The Central European University (CEU) in Budapest may not have the venerable bricks and mortar of Leiden: it was established only 25 years ago. But it shares its DNA with us. CEU was created at the end of the Cold War to raise a new generation of scholars; a new generation that was needed to rebuild society after decades of communist oppression; a new generation with a commitment to democracy and the rule of law. CEU is a genuine praesidium libertatis, alive and kicking in the heart of Europe. It is a truly international university, with a faculty from all corners of the world and students from over 100 countries. CEU is highly successful. It has raised scores of young scholars, some 14,000 to date. Many continued their academic career in Leiden. Anyone who has visited the place will acknowledge how vibrant it is, with a continuous flow of high-profile guest lectures and academic events.
But now all this is under threat. The Hungarian government has announced measures that would make it impossible for CEU to continue operations within the country. A series of amendments to the National Higher Education Law have been tabled, amendments which at first sight appear neutral but in reality affect only one university: CEU. CEU would no longer be able to combine its current Hungarian accreditation with its status as an accredited American university. It would be required to open a campus in the USA if it wanted to continue its activities in Hungary. The authorities would be allowed to vet non-EU faculty. As the President of Princeton – one of many scholars to express solidarity with CEU – wrote: "No one should be deceived: the legislation is an unconscionable attack upon academic freedom, and all friends of free speech and civil society should recognize and oppose it as such."
Of course, the problems that CEU is now facing do not exist in isolation. In Hungary, the government of Mr. Orbán is engaged in a systematic attack on the independence of the judiciary, the freedom of the media and the position of civil society. It is now turning its attention to academia. It is no coincidence that in doing so, the self-proclaimed ‘illiberal democracy’ of Mr. Orbán targets CEU first, with its international character and commitment to the values of open society. But it is no surprise either that other Hungarian universities are protesting: “It’s in the interest of all universities operating in Hungary that the legal environment respects the diversity of institutions and provides equal conditions to all of them,” a rector said.
Here in Leiden, especially here in Leiden, we cannot afford to look away.
There is a strange twist of fate in the fact that the current Rector and President of CEU, Michael Ignatieff, was Cleveringa Professor at Leiden University in 2013. The Canadian academic, at the time professor at the Kennedy School of Government at Harvard, was one of a series of internationally renowned scholars who have been appointed to a one-year professorship to commemorate the former dean of Leiden Law School, Professor Cleveringa. No need to recall here that during World War II, on 26 November 1940, Dean Cleveringa held a famous speech against the dismissal of his Jewish colleague, E.M. Meijers, Professor of Private Law. Dean Cleveringa’s protest triggered a strike among the students, which prompted the Nazis to close Leiden University.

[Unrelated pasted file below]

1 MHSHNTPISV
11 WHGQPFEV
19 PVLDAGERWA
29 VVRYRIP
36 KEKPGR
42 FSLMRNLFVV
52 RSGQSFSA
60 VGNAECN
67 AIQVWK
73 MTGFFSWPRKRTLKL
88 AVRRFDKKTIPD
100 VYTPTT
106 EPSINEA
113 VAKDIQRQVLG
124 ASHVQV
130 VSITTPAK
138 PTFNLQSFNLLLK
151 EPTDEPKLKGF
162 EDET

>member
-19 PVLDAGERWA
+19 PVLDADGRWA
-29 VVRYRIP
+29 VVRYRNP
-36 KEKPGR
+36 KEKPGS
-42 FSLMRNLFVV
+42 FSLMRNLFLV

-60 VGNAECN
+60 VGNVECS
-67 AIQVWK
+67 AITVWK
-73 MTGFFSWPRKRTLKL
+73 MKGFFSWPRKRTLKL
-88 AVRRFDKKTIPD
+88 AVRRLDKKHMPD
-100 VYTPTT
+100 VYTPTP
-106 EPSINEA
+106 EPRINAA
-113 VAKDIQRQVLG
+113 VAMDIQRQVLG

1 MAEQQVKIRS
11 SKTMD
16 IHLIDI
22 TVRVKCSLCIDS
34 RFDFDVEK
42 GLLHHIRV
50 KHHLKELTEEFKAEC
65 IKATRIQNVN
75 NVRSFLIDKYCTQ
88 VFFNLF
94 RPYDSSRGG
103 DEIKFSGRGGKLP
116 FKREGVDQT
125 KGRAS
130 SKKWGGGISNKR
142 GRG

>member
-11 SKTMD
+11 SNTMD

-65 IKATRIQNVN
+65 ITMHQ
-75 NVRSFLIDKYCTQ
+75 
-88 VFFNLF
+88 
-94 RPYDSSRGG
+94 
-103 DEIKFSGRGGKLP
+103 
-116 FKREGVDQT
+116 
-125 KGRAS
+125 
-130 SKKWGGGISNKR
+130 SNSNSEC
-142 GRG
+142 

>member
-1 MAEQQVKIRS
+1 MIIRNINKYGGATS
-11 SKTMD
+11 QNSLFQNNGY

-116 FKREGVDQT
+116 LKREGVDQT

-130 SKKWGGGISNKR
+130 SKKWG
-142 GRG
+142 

In line with the Leiden tradition, Michael Ignatieff delivered a special ‘Cleveringa lecture’ on 26 November 2013. Under the title "Civil Courage and the Moral Imagination", Ignatieff paid tribute to the courage that Cleveringa had displayed by speaking out for his colleague. Why did Cleveringa do this?, Ignatieff asked: "It would have been adaptive for him to stay silent, prudent to keep his head down, sensible to avoid confronting the issue. He acted against prudence and self-interest, and even against his own survival." Why? In trying to understand how such a singular act of courage became possible, Ignatieff pointed out that Cleveringa had to face questions of loyalty and belonging. Should he think of himself as a Gentile and Meijers as a Jew? Or should he think of them both as Dutchmen, members of the university and fellow scholars of law? The key issue, Ignatieff argued, was not simply what Cleveringa owed Meijers as a person, but what he owed his institution at large: the university, the community of colleagues and friends to which both belonged and which had shaped their identities. The issue at stake went beyond compassion to the very idea of justice that his institution and his country should live by.
When Michael Ignatieff spoke in Leiden in 2013, no-one could predict the kind of situation he would find himself in only a few years later. But his Cleveringa lecture should still guide us today. With all the obvious differences between the circumstances in which Cleveringa delivered his speech and the world today, we must acknowledge that the issues at stake in Hungary go to the core of academic freedom in Europe. It is eerie to re-read Ignatieff’s final words in Leiden:
“There are lessons we can draw from the courage displayed here one November night in 1940. We must strengthen institutions so that we accept a common obligation to stand up for each other, extend citizenship so all shelter under equal rights; be unbending in ensuring that the rule of law applies to all; and we must have the imagination to understand that fascism is never securely in the past. Indeed, terror can be incubated in democracy. We should fight constantly against the besetting sin of democratic politics: demagogues who trade on prejudice and fear and seek to rally ‘us’ against a supposed ‘them’."
Let’s speak out for CEU. We must affirm: they are part of us. There is no them.